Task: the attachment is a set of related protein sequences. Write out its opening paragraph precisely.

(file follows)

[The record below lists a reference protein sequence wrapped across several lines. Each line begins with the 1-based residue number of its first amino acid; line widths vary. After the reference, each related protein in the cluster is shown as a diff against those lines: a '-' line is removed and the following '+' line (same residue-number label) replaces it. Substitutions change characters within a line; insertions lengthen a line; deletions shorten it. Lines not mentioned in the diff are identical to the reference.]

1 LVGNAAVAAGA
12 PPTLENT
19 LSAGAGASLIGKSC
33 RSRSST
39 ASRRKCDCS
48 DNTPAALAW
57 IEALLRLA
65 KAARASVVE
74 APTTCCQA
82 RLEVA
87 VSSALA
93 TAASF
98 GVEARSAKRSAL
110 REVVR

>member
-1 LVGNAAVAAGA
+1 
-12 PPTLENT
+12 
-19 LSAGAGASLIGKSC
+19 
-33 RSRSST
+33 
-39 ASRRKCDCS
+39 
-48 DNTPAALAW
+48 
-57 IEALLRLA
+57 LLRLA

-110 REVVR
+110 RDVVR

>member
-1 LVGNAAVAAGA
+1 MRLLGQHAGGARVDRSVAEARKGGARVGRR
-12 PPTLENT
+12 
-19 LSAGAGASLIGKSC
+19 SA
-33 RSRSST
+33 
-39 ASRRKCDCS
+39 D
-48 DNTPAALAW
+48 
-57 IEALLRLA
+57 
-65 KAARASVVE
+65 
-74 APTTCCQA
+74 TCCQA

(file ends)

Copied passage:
[The record below lists a reference protein sequence wrapped across several lines. Each line begins with the 1-based residue number of its first amino acid; line widths vary. After the reference, each related protein in the cluster is shown as a diff against those lines: a '-' line is removed and the following '+' line (same residue-number label) replaces it. Substitutions change characters within a line; insertions lengthen a line; deletions shorten it. Lines not mentioned in the diff are identical to the reference.]